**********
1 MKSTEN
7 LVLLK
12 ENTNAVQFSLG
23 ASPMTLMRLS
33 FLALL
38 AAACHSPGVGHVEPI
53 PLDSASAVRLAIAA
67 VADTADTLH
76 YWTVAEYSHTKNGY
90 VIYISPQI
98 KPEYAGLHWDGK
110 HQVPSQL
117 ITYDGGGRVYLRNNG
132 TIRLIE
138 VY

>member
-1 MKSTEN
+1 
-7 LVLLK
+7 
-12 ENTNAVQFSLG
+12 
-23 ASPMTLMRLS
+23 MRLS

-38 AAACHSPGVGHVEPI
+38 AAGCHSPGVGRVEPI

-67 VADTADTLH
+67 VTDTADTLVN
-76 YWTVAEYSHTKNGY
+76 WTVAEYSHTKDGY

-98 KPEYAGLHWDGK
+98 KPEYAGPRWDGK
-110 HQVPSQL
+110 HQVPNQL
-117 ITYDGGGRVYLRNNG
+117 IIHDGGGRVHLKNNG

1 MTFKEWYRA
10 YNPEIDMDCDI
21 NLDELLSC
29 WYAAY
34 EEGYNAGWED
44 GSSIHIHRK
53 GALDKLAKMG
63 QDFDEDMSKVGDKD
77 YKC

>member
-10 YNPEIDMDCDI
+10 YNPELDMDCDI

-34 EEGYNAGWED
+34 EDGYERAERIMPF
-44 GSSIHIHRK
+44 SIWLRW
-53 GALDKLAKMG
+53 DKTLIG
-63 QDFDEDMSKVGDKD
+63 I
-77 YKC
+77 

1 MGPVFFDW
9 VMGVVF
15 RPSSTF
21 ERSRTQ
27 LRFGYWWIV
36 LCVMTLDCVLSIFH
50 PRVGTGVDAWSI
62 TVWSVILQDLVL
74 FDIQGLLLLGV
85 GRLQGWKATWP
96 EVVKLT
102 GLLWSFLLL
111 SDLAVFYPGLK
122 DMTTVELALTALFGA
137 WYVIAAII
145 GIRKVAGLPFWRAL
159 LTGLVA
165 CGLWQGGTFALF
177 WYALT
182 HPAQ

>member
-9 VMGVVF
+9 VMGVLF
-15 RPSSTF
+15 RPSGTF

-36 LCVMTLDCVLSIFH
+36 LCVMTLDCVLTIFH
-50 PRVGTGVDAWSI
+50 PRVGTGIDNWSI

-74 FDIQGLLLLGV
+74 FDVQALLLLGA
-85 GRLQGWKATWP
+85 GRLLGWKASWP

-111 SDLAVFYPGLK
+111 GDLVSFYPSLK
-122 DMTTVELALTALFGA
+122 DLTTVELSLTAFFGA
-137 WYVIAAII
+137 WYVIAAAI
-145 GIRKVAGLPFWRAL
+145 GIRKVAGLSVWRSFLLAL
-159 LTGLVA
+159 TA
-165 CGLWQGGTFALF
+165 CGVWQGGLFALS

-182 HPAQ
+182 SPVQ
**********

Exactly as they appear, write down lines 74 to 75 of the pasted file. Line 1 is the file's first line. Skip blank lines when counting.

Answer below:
145 GIRKVAGLPFWRAL
159 LTGLVA